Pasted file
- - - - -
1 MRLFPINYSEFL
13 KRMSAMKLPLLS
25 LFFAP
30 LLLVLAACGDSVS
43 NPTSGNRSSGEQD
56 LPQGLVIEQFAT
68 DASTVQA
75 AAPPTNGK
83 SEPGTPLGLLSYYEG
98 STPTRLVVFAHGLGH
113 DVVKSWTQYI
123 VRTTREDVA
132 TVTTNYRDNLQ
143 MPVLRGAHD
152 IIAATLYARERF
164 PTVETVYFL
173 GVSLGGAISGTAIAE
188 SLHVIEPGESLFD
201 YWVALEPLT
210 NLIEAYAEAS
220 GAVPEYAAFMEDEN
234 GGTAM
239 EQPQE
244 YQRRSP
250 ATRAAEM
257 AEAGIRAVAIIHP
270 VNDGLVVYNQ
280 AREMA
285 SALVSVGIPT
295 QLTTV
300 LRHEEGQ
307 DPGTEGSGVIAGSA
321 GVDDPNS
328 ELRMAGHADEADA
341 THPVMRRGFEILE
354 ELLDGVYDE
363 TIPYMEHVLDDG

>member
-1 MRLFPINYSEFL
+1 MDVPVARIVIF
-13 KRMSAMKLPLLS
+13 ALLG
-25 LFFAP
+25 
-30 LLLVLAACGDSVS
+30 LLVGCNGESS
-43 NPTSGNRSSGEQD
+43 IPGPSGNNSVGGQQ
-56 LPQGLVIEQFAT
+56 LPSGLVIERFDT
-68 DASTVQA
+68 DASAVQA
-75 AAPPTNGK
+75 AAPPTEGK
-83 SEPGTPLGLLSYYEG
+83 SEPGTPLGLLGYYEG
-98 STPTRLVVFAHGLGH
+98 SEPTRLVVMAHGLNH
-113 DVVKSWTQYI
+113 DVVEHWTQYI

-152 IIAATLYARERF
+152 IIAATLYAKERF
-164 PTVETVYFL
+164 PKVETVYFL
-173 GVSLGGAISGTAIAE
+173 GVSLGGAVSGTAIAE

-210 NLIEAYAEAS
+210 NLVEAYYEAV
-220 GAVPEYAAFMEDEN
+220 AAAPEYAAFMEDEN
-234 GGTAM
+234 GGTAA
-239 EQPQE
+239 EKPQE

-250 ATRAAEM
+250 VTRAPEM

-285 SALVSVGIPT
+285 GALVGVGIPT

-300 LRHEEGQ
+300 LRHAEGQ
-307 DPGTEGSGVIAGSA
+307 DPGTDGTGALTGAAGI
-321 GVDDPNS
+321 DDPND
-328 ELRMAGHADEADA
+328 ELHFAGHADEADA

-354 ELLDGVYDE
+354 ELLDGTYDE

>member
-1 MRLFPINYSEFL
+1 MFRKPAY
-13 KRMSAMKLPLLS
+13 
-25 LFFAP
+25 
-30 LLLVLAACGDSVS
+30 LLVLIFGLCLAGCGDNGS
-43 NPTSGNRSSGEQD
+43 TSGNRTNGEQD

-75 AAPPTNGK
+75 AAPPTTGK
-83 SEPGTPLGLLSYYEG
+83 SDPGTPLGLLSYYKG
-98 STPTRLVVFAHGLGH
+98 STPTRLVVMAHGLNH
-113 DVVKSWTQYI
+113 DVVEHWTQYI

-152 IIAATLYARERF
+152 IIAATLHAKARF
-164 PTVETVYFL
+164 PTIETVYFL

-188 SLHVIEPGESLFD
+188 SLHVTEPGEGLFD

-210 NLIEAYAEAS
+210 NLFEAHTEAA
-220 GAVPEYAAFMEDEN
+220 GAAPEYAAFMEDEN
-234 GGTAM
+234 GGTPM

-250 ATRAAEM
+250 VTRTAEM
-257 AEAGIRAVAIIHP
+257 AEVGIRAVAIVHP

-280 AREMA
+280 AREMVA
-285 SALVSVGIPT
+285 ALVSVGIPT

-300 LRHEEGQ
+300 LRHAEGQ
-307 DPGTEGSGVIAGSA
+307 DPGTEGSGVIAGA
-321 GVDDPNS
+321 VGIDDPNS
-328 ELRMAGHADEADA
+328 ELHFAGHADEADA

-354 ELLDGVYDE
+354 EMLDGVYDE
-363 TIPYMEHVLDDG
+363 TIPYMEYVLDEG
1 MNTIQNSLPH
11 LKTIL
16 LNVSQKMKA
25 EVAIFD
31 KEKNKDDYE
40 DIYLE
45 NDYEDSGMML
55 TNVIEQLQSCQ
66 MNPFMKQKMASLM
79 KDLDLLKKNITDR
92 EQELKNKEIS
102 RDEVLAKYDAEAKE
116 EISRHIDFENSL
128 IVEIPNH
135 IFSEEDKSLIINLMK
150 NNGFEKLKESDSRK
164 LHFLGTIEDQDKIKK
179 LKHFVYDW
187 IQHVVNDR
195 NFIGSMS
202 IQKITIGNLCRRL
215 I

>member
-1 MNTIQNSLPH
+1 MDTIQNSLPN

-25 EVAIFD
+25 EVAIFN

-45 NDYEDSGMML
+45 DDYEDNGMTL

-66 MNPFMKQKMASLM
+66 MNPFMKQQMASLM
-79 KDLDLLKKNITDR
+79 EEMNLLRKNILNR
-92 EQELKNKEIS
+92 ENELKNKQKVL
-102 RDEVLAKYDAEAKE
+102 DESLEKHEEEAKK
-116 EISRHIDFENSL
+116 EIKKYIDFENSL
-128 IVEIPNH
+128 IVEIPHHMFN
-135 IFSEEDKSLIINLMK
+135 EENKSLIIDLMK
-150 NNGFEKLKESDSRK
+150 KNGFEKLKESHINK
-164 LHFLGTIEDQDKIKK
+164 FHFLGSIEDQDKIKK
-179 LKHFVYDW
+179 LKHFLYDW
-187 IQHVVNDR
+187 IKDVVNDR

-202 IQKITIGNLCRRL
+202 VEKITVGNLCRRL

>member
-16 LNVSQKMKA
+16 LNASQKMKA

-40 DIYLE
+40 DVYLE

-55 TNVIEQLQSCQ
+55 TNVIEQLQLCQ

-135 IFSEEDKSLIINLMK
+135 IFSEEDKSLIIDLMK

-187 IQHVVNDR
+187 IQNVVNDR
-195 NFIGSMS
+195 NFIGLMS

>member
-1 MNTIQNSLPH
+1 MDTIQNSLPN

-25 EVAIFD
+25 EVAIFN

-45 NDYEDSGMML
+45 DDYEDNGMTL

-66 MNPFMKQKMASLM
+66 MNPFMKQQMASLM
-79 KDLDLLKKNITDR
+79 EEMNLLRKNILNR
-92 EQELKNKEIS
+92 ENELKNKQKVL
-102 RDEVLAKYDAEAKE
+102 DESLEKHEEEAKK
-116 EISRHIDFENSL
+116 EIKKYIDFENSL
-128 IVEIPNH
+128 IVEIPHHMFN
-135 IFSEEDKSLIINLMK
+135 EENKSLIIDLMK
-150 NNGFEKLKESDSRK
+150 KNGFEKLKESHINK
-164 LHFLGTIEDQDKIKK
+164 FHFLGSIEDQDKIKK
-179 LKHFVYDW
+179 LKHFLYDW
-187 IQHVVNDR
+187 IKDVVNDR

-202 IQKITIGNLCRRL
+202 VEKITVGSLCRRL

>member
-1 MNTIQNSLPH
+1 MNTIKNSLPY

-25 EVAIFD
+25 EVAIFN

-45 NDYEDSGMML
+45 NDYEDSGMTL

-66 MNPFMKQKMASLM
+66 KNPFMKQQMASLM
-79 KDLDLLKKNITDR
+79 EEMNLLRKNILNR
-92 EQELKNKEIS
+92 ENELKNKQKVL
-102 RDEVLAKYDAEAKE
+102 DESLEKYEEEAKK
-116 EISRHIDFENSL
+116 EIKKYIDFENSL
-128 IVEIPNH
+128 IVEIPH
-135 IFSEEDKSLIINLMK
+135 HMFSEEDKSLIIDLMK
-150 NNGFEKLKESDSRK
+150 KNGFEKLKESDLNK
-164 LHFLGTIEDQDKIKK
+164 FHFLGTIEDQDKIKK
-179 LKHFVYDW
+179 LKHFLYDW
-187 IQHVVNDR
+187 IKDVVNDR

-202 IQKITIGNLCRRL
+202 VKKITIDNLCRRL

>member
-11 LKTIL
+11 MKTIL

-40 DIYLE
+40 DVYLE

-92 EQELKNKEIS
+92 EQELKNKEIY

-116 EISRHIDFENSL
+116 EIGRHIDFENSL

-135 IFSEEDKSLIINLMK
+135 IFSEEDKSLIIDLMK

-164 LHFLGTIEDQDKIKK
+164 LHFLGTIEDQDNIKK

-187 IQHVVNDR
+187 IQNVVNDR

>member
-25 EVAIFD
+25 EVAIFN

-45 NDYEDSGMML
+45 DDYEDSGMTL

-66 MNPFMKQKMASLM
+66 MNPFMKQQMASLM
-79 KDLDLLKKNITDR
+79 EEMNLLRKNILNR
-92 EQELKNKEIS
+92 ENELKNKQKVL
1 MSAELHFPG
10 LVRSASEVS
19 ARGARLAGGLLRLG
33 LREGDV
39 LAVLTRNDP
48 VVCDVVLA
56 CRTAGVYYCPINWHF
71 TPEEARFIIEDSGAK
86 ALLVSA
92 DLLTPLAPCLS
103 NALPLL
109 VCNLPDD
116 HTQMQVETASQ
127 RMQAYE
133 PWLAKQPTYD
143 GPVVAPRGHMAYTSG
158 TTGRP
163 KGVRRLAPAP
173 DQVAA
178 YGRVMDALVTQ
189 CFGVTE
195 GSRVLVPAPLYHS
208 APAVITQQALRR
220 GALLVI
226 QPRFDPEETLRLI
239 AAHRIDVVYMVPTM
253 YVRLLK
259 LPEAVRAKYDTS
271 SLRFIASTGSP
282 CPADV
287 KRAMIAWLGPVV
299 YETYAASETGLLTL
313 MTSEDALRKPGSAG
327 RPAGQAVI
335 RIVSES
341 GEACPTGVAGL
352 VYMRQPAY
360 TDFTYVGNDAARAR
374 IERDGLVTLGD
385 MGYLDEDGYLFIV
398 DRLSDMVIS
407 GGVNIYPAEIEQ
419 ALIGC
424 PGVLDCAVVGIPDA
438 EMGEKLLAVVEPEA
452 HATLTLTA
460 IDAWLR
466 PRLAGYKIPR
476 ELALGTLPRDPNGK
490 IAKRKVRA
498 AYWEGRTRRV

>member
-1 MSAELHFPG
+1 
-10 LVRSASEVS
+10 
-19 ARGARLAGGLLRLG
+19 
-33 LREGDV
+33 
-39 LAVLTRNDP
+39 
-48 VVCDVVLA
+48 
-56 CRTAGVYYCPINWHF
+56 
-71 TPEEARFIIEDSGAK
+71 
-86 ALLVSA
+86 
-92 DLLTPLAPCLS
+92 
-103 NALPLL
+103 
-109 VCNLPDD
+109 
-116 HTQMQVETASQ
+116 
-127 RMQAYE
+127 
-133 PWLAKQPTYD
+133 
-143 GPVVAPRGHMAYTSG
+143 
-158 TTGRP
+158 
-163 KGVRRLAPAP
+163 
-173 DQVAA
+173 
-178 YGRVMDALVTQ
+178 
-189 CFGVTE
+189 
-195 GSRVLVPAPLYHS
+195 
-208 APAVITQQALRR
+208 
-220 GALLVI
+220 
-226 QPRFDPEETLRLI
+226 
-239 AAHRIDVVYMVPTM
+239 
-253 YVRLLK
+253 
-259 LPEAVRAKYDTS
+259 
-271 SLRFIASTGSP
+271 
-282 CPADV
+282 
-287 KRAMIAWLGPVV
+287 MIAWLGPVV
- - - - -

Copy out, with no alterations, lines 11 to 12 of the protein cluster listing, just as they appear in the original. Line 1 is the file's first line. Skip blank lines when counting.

113 DVVKSWTQYI
123 VRTTREDVA